7) Ludus — Playful Love

This Greek term refers to playfulness as it relates specifically to courtship rituals. It is part of the courtship interaction that confirms both parties’ interests.  To be playful is to tease, hold hands, making eye contact.  Animals and birds do this as well.  The alchemy of love motivates some creatures to perform spectacular courtship dances and songs to woo their potential mates.  It is one of the different kinds of love tropes we celebrate in culture because it is the expression of several types of love.

8) Mania — Obsessive Love

As the name suggests, this is an unhealthy attachment marked by an obsessive need for reassurance.  Many psychologists feel this obsession is a distinct stage in the courtship process.  The “honeymoon” stage is a bonding element.  However, some people get stuck in this stage.  Some people have a one-sided obsession.  Since the other party does not share the same emotional connection, they never receive the reassurance they seek.  It can lead to other obsessive behavior, like stalking.

The Alchemy of Love a Divine Substance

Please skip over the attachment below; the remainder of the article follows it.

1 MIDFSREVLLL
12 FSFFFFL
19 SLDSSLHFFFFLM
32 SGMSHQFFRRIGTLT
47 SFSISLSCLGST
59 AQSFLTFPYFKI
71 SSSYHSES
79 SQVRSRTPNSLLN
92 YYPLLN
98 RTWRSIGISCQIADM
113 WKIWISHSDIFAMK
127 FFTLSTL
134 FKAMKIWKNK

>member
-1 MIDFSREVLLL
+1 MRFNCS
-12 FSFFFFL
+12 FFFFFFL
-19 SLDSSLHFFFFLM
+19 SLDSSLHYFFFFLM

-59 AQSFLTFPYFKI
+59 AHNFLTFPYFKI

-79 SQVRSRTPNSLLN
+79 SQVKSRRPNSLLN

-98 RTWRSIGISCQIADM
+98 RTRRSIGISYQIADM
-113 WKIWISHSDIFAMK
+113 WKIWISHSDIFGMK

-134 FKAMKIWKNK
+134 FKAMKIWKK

If mysticism interests you, then read Evelyn Underhill.  (1)  Beware her writing style detailed, not what you would call easy reading.  But her content is excellent and well worth the reading effort.  You’ll find gems of wisdom< and references for further investigation.  Evelyn comes from an English Anglo-Catholic background, which is clear in her writing. She was an outspoken pacifist and prolific writer of books on religious mysticism and spirituality.  She considered herself a Mystic first and then a Christian.

Questions About The Mystical Alchemy of Love

Do you think organized religion helps us to reveal our spiritual gifts, or do thy place boundaries that get in the way?  Can the alchemy of love be fostered anywhere mystics practice?  If so, is religion necessary? Can we foster love without the belief in imaginary friends?  Is it possible to explore mysticism without religious faith as a backdrop?